Despite the obsessive concentration of news reporting it doesn’t really have anything to do with fundraising totals or current poll numbers. President Trump’s approval rating hasn’t fluctuated a whole lot since January 20 when he took the oath of office, though they’re currently about as low as they’ve ever been. The recent revelations of Clinton and Democrat Party involvement in the infamous Trump dossier could conceivably sway the numbers upwards a bit but it’s more likely people have stopped listening to what the Democrats do and just focus solely on whatever Trump is up to at the moment.
Not even after the August incident in Charlottesville (where Trump said “both sides” were to blame and there were “good people” in both camps) did the president’s ratings change all that much. It’s hard to conclude that this trend will change.
So therefore it’s safe to surmise next year’s elections may not be about Trump the human being. That subject has been hashed out in public for the past two-plus years. Trump could be shown deworming puppies in an animal shelter for a month straight and the white-hot angry liberal left would still claim he’s abusing canines for his own enrichment.
And the media would be right along with the Trump-haters. Crooked Hillary may be enduring a lot of negative press in present circumstances but Democrat memories aren’t long and sooner rather than later she and Bill will be back in the liberals’ good graces and people like Donna Brazile will be left crawling in the unemployment line dragging a stack of books no one wanted to buy.
I think a better measure of how well the Republicans will do next November is the degree to which the party pulls together to enact the Trump agenda. There were the many and varied failed attempts to pass an Obamacare repeal earlier this year and tax reform promises to eat up a lot of the party’s remaining political capital, but if GOP leaders can piece together enough support to get some things accomplished then it seems voters will be open to choosing Republicans again when the time comes.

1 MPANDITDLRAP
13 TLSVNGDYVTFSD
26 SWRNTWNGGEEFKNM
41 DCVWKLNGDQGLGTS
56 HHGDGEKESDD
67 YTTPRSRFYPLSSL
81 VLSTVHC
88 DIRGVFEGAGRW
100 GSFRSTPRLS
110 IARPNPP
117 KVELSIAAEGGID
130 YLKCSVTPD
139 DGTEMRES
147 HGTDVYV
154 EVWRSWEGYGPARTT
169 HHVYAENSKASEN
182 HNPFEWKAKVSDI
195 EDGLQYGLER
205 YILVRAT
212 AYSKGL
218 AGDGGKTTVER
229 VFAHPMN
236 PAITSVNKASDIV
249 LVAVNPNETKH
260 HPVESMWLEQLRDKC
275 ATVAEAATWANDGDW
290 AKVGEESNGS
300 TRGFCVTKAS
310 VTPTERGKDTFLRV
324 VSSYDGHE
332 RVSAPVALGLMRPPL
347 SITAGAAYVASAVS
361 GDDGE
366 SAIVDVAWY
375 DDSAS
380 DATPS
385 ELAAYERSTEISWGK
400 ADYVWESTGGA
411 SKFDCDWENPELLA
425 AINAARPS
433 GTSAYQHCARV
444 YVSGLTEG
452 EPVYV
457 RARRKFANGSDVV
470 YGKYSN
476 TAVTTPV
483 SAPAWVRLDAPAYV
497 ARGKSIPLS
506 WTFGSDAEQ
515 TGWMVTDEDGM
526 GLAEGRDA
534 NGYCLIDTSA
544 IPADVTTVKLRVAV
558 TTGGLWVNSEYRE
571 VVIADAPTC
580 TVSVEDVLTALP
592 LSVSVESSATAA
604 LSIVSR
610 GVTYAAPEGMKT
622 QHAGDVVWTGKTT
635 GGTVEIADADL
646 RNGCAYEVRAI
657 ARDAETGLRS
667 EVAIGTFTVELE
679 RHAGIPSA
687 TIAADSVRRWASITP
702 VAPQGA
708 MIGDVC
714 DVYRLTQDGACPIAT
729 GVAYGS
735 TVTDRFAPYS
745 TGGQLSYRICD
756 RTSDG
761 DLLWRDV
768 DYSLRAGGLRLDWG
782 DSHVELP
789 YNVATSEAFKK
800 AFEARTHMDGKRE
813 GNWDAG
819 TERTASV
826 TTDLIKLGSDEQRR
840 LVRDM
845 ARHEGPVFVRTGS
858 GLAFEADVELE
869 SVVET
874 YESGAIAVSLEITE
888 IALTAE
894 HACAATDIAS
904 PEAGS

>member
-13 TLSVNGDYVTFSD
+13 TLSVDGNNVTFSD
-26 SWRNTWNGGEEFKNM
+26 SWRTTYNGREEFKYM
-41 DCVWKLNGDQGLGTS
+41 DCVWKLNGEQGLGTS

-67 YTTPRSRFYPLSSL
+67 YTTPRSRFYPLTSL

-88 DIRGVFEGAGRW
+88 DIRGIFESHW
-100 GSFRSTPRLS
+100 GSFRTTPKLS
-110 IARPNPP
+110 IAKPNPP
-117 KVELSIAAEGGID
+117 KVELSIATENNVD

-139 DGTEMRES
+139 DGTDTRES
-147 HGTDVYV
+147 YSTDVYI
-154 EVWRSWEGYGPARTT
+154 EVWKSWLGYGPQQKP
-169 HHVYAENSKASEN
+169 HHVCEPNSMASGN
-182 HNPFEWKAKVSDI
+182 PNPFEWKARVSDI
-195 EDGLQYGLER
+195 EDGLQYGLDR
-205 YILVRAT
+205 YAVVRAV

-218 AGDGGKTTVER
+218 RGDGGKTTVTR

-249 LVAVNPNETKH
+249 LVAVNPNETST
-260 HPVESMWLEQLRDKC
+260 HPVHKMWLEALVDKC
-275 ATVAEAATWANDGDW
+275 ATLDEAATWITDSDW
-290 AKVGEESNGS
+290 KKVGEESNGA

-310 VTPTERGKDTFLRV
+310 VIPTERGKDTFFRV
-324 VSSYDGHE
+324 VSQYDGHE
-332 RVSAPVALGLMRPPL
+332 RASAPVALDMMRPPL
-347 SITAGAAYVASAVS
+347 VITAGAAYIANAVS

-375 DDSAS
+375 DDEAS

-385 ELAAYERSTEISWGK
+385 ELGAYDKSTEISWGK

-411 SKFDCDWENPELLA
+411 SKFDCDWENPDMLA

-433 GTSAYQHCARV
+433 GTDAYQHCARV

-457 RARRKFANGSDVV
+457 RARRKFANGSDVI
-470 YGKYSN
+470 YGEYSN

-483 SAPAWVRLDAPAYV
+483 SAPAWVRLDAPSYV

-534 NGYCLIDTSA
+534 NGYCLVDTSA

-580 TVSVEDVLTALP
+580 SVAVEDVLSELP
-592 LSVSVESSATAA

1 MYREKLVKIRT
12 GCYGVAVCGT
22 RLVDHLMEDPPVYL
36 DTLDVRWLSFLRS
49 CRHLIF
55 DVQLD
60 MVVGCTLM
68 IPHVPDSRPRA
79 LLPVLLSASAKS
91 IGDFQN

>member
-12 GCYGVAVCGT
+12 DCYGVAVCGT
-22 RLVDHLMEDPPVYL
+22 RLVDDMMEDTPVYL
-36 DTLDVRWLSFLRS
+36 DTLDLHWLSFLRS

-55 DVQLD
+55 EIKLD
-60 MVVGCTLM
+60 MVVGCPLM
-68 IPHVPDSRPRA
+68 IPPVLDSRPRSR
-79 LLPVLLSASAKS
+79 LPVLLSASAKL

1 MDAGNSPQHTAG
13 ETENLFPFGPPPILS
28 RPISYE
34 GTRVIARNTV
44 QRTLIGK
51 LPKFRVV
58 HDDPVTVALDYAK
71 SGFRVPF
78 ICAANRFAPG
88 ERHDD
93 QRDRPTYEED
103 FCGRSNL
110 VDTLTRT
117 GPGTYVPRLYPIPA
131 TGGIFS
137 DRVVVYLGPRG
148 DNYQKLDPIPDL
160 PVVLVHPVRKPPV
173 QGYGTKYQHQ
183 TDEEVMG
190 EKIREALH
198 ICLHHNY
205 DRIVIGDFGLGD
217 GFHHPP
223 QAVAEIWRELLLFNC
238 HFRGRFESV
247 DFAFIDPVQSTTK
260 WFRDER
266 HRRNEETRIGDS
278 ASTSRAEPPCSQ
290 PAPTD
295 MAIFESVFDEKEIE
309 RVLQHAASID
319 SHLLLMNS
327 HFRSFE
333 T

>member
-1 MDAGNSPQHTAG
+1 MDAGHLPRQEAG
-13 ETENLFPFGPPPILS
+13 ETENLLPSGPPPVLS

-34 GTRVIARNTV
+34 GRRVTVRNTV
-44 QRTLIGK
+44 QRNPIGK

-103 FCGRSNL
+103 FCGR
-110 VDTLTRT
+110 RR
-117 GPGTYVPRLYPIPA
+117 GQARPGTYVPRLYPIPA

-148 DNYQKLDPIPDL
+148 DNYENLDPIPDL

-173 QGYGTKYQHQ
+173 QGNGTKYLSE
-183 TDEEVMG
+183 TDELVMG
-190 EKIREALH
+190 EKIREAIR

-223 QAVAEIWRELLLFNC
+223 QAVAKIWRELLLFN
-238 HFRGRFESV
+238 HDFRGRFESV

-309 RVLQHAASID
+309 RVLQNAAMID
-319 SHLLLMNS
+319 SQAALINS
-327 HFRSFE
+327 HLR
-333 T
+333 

The back-and-forth over Trump and the top congressional struggles may earn the most headlines but behind the scenes Republicans are having successes in less attention-attracting matters such as pushing through some of Trump’s most important nominees.
Ryan Lovelace of the Washington Examiner reported, “Republicans controlling Congress in the Trump era are moving at a much faster clip than Democrats ever did during Obama’s tenure. Four federal appeals court nominees were confirmed by the first anniversary of Obama’s inauguration, while Trump already has placed eight judges on the appeals courts, according to data compiled by the Federal Judicial Center…
“Trump’s shaping of the federal courts is being made possible by Republicans in the Senate and White House, who are working together in an unprecedented fashion to confirm conservative judges.
“Unlike Justice Neil Gorsuch’s confirmation to the Supreme Court, which required killing the Senate filibuster for high court nominees, Senate Republicans’ newest accomplishment in loading up the federal judiciary with Trump judges came without changing Senate rules or traditions. The groundwork began with Senate Judiciary Committee Chairman Chuck Grassley’s work behind the scenes to overcome Democrats’ opposition so that he didn’t have to make changes to the Senate’s blue slip procedure.”
Ever a man of action, Grassley personally visited Democrat senators from the states where Trump’s nominees originated from in order to expedite the process of confirmation without completely altering the “blue slip” tradition (where home state senators may withhold their approval by simply not returning a piece of paper).